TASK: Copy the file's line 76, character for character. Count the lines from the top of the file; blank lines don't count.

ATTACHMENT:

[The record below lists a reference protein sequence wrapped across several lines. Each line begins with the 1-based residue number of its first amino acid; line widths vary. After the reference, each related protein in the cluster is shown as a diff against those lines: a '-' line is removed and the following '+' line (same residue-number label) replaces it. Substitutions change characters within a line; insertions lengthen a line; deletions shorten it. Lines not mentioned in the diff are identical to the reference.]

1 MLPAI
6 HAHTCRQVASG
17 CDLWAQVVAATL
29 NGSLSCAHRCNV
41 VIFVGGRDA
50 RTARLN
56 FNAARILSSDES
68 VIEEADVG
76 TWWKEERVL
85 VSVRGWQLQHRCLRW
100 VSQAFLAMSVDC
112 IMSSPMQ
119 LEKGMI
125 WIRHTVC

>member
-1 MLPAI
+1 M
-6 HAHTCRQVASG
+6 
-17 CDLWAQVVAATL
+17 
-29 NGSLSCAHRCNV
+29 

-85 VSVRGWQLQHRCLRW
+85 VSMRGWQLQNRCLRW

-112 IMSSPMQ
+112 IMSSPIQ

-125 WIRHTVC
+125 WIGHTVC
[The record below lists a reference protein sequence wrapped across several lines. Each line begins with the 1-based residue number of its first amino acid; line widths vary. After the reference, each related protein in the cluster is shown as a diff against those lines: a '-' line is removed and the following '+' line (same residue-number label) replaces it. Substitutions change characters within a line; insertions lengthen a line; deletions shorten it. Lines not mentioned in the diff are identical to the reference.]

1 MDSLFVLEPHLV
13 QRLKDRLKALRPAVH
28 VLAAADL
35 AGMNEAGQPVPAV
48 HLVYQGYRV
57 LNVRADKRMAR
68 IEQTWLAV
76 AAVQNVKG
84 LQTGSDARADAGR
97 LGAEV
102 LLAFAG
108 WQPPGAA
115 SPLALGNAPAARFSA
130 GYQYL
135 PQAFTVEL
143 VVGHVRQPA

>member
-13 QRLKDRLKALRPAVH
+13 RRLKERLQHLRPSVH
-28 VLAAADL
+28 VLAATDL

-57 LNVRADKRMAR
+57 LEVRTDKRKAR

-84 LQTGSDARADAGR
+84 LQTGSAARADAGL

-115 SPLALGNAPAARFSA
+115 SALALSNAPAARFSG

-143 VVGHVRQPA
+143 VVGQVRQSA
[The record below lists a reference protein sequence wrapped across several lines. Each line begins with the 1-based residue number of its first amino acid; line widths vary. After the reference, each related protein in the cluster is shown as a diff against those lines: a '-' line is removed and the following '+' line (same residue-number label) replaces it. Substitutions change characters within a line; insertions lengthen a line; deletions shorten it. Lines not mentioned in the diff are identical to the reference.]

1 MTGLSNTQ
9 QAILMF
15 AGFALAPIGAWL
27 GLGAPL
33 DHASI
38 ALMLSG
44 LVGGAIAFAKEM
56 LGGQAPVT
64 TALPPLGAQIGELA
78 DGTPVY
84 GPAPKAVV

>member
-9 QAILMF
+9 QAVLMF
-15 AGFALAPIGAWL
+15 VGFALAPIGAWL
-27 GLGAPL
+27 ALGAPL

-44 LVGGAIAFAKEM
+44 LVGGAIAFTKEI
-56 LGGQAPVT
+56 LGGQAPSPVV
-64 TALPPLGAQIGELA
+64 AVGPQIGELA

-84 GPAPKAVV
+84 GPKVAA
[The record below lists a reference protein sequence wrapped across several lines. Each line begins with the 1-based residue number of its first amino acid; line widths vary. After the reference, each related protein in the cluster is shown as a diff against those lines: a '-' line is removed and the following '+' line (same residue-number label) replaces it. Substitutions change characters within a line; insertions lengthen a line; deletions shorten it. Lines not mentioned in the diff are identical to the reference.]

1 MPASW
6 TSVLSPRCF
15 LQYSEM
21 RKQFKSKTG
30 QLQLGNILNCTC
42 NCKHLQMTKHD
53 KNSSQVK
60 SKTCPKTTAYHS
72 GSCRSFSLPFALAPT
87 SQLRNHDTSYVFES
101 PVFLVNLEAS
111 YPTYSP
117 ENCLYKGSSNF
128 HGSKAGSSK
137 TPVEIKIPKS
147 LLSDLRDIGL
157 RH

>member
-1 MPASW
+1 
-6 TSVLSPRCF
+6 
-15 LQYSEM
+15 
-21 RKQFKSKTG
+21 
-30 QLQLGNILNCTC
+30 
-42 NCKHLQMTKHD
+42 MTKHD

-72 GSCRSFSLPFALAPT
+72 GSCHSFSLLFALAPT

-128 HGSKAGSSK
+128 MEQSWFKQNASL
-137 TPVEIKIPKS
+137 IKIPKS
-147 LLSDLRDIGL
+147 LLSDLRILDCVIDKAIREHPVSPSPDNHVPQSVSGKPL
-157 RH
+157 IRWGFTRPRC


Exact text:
-15 AGFALAPIGAWL